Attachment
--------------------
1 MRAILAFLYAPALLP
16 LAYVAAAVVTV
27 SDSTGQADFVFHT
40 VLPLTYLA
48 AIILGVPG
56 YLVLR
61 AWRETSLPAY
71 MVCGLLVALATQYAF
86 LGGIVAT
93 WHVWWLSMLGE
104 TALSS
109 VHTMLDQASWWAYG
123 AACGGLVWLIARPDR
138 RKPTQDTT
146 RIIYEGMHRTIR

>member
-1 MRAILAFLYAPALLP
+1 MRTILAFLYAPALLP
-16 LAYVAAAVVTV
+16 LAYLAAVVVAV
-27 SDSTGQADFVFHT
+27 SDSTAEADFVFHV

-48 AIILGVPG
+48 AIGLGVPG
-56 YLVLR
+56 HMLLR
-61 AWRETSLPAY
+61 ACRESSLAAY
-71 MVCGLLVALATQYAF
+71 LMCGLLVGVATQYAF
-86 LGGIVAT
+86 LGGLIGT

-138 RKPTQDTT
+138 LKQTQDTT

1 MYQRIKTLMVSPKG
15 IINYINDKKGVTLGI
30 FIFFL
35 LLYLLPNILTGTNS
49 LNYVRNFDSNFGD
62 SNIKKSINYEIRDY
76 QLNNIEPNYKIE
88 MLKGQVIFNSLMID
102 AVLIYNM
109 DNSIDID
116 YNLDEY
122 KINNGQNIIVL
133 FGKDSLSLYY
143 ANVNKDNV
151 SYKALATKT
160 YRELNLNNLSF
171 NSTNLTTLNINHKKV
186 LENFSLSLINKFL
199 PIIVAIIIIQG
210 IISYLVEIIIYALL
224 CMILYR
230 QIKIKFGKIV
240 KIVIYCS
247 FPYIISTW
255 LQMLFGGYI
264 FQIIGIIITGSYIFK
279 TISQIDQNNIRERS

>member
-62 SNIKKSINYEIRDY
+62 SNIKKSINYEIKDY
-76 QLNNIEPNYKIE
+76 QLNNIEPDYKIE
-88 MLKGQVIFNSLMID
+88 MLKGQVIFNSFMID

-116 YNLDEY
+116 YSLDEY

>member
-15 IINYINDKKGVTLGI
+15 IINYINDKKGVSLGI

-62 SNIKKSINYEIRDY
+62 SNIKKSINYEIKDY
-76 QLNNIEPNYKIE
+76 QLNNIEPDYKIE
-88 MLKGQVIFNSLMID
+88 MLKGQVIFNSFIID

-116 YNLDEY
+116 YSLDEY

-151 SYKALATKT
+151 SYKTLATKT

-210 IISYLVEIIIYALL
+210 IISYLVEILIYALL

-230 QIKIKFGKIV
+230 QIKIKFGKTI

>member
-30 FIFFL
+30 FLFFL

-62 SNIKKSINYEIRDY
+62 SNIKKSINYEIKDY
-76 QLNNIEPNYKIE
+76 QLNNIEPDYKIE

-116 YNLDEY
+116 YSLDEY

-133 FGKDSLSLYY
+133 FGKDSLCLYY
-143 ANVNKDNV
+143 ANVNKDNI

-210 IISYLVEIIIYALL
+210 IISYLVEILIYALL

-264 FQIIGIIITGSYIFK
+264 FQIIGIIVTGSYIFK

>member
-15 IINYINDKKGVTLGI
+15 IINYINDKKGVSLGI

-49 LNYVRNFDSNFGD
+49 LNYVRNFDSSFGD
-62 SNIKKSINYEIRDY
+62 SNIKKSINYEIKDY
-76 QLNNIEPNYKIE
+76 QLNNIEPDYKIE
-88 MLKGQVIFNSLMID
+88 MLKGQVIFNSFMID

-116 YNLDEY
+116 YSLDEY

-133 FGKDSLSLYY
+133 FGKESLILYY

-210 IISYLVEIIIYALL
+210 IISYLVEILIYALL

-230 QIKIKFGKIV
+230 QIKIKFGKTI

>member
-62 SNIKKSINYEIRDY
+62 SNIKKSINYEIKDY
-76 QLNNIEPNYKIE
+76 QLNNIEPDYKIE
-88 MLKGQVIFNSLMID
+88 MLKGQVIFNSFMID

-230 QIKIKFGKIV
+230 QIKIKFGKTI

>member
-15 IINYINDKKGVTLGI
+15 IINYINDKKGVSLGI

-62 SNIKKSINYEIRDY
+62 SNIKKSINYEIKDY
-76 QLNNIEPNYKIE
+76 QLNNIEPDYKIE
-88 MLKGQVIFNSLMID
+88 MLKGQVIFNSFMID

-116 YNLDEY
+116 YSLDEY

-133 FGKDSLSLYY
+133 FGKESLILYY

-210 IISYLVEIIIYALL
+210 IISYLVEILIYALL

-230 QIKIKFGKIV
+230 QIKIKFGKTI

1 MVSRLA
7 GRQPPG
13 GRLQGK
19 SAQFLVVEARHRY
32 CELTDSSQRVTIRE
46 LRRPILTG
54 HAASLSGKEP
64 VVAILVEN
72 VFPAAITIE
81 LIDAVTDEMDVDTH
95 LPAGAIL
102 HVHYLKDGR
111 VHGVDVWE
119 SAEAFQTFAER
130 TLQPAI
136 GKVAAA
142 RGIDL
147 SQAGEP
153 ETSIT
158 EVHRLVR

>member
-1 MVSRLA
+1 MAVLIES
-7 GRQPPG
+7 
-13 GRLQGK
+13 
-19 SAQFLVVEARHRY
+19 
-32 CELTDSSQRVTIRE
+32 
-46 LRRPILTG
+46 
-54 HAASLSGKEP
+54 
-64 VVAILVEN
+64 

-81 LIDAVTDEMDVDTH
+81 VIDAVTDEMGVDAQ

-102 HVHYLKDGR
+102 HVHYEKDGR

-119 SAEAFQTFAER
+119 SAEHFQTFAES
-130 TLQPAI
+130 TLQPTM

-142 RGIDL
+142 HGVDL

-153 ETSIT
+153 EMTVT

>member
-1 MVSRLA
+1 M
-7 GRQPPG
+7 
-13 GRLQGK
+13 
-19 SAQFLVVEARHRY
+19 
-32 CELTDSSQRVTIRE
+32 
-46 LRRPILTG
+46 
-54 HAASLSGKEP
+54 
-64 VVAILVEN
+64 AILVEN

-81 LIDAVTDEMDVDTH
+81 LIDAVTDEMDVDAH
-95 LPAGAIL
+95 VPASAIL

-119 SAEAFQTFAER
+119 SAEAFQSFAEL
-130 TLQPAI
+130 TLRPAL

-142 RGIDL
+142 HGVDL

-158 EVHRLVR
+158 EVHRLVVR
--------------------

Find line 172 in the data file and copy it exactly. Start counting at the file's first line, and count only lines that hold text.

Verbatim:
+1 MAVLIES